If the thought entered your mind this week that the Daylight Saving Time change for 2017 has to be sometime soon, you are not alone. Now that the days are waning in daylight and the darkness creeps into the dinnertime hour, the search is keyed into computers around the nation asking — “When is Daylight Saving Time 2017?” The crisp fall air is here, pumpkins are lining the front porches of neighborhood homes and the smell of wood burning in fireplaces is in the air, which somehow acts as a reminder that the clocks are about to fall back and end Daylight Saving Time for 2017.
This week the search terms for “Daylight Saving Time 2017” And “Daylight Savings Time 2017” have been steadily rising, as shown on Google Trends. A few of the more popular terms for those looking for the date clocks change for the fall of 2017 have been searched more this week since the last clock change in March. The term “Daylight Saving Time 2017” is on top, but there’s a close second. Just by adding an “s” at the end of daylight for “Daylight Savings Time” gives you another popular term that’s on the rise this week as well. The simple question of “When do the clocks change 2017” is also spiking on the graphs this week as people believe the time change is near.
When Do Clocks Change For Fall 2017?
Daylight Saving Time begins in March when the clocks “spring ahead” and ends in November when clocks “fall back.” This happens on the second Sunday in March every year and the first Sunday in November. According to Live Science, the clocks will change for the end of Daylight Saving Time 2017 on November 5, which is the first Sunday in the month. As far as manually changing clocks, this is a task that gets easier by the year as new technology allows the time to change automatically in many clocks. Not many folks today have to worry about changing the time on the clocks in their cars, the clocks on their appliances, and the clocks tucked into their computers.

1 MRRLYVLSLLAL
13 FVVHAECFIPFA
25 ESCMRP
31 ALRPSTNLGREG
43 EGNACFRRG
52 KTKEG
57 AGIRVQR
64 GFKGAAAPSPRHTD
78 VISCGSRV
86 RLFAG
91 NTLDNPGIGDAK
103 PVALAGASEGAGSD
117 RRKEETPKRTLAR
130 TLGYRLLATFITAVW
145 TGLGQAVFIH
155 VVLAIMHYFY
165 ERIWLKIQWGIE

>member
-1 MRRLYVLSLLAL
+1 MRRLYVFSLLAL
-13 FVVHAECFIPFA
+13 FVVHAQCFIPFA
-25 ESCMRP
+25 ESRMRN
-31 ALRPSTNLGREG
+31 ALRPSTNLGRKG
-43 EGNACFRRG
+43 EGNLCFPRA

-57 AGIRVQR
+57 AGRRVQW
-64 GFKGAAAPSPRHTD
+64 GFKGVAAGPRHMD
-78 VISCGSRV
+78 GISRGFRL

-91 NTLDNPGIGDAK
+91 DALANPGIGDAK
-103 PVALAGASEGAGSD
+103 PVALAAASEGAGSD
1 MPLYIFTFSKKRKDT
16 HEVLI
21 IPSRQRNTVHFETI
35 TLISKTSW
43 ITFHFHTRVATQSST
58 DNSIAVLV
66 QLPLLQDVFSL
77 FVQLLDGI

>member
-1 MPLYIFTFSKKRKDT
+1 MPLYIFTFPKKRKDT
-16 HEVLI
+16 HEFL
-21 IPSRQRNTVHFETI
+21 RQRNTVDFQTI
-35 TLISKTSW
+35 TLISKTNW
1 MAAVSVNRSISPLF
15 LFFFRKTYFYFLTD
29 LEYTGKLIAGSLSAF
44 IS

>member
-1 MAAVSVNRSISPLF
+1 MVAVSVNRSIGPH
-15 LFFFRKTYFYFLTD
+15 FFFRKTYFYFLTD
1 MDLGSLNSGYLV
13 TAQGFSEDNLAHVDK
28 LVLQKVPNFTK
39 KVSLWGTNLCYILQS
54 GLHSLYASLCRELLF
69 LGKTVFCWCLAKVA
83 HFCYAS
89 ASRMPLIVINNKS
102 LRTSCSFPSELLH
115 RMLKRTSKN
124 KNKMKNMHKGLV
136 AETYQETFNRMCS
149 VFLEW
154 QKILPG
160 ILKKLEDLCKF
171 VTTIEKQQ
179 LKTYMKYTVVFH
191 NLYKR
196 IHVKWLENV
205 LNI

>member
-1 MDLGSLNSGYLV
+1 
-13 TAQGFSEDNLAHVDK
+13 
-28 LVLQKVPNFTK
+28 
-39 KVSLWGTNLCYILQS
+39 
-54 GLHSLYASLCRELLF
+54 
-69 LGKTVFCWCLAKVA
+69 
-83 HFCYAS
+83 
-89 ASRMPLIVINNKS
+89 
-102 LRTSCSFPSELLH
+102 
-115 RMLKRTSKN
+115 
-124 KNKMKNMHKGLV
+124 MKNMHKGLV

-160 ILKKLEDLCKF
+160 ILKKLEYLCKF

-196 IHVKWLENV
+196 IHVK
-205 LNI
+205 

AOL.com reminds their readers that the time change on November 5 happens at 2 a.m., a time when most folks are fast asleep. This also means that darkness will set in before the evening rush hour, and it cuts down the daylight playtime hours after school for your frolicking kids. The clock change also reminds the masses that the holidays are just around the corner with the coveted “Black Friday” shopping event only a stone’s throw away.
As far as Daylight Saving Time vs. Daylight Savings Time, these terms are both accepted today, but the original term was Daylight Saving Time. According to Time and Date, that “s” was most likely added over time because of the way the word “savings” is often used, such as “savings account.” It rolls off the tongue easier when pronouncing the term verbally, but the “s” is often deleted when the term is written. The “s” is often added in the U.S., Canada, and Australia, and while Daylight Savings Time is an accepted term, it is not the correct term so it can get a bit confusing.
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